Milo Chronicles: P3
Installment No. 3 of my adventures with Scar Face Tony (2018 OTTB Gelding) on his foray into eventing.
Milo continues to be a good egg, he's really easy going, learns pretty quickly and is fun to work with. He plays pretty hard with his new friends in turnout and has gained a couple very attractive bumps on his forehead, and spent a few days on stall rest with a sore hind end from what we can assume was a kick in the bum. Training hasn't been derailed too much though, since we're taking it easy anyway.
He graduated from long lining, mostly due to boredom, and has been going well under saddle for several weeks now. All the ground work paid off right away; he is walking and trotting over poles, picking up canter easily on both leads and offering swaps when he gets it wrong - all pretty much from voice commands. Our first "ride" was a very short lesson in standing at the mounting block before walking off, which he did perfectly well (hence why it was short), then lots of pats and the end! I'm always trying to reinforce that working with me is a fun thing, so we do a new hard thing, then finish up pretty quick. This way of doing things has been really beneficial, and also dang easy so far because Milo is smart and laid back, so he picks up on what I'm asking and just does the thing.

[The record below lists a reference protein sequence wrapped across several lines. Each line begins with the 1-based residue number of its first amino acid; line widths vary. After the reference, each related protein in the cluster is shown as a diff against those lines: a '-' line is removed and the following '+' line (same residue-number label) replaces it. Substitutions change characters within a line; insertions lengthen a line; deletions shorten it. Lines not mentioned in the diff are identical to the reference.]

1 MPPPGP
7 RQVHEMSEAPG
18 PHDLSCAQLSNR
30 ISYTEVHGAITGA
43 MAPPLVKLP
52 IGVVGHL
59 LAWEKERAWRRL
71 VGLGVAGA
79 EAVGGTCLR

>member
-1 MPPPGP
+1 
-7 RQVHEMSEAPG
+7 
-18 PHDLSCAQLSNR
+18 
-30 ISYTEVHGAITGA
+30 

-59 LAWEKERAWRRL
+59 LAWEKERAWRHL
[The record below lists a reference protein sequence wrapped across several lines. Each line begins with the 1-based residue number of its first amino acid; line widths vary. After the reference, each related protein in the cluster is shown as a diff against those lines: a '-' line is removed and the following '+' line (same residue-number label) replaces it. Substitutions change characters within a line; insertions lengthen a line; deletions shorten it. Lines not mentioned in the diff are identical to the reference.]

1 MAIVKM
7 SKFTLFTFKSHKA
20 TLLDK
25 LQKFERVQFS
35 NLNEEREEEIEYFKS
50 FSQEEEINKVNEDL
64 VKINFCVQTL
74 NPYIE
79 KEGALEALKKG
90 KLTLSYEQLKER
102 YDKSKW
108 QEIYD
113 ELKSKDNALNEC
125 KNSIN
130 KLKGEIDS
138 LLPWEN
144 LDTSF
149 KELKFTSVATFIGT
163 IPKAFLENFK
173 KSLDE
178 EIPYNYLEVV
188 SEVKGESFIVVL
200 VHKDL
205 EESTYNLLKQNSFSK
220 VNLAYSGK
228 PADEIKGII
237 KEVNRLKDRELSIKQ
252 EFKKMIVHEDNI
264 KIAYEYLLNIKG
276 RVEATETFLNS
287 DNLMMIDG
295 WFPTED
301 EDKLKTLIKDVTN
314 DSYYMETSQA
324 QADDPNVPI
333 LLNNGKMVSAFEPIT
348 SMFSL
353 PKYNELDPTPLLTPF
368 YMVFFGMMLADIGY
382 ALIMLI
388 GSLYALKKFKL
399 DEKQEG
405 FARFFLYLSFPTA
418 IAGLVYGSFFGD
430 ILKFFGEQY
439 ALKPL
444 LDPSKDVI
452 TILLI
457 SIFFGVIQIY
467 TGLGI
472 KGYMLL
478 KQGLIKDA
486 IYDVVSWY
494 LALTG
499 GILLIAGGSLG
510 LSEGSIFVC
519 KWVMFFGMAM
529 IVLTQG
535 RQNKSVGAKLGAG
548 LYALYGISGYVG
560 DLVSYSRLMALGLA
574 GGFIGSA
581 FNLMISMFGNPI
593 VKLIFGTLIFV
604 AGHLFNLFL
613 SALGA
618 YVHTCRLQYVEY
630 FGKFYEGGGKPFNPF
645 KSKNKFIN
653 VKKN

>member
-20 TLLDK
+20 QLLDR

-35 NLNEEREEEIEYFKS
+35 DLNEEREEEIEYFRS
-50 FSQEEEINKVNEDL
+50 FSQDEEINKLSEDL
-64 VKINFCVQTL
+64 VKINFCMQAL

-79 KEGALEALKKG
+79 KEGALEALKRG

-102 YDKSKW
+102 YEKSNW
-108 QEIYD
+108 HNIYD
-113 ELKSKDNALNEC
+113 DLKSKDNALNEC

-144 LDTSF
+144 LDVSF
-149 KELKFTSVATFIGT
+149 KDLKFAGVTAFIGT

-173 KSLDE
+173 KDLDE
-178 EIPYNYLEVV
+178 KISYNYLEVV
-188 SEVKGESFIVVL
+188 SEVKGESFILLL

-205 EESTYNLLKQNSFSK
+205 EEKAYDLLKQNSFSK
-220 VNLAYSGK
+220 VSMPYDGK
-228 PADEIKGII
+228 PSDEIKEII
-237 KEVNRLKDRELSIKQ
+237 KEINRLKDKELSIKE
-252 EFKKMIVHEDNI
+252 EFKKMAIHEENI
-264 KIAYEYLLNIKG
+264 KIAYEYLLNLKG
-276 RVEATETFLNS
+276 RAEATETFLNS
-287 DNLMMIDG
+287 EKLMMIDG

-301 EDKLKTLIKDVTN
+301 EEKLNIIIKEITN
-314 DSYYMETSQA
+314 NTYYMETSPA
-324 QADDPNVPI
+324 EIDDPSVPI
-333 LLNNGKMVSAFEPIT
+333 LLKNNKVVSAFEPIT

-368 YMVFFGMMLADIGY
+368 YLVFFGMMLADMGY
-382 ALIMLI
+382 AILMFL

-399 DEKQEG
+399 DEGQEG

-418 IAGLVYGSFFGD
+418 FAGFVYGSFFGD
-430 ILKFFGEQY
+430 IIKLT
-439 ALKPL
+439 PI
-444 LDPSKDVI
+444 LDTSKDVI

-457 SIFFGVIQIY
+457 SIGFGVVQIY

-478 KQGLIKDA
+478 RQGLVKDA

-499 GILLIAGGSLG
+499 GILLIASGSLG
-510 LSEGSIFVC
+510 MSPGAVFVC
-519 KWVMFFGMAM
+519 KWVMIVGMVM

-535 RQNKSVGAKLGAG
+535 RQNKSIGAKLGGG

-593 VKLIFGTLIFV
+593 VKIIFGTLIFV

I have been keeping the work schedule to just a few days per week, and alternating between riding and lunging. He's still going in the full cheek Mullen mouth nathe bit, and usually with the rope halter over that on a different rein. I want to keep his mouth soft, so any real use of the rein aid is done more on the rope halter than the bit. Our rides are simple at this point, I want him to go where I point him, move off my leg, and maintain a good rhythm in each gait. Steering has gotten much better as he's learning to go between my legs instead of just follow his nose. He doesn't mind leg pressure and isn't a hot horse, so I can keep my leg against him without encouraging outbursts. The rhythm is coming along as he learns to respond to a bit of a half halt on the rein and in my upper body. On lunging days, I use the Pessoa lunging system (the one with the bungees) to help teach him to yield forward and down to the bit pressure, and to build his topline.
What we've done so far:
Stand for mounting
Upward and downward transitions w/t/c/halt
Walk and trot over poles, raised poles, small fillers and small x's indoors and out
(left) Learning that other horses can do stuff in the arena too, and it has nothing to do with you.
(above) November update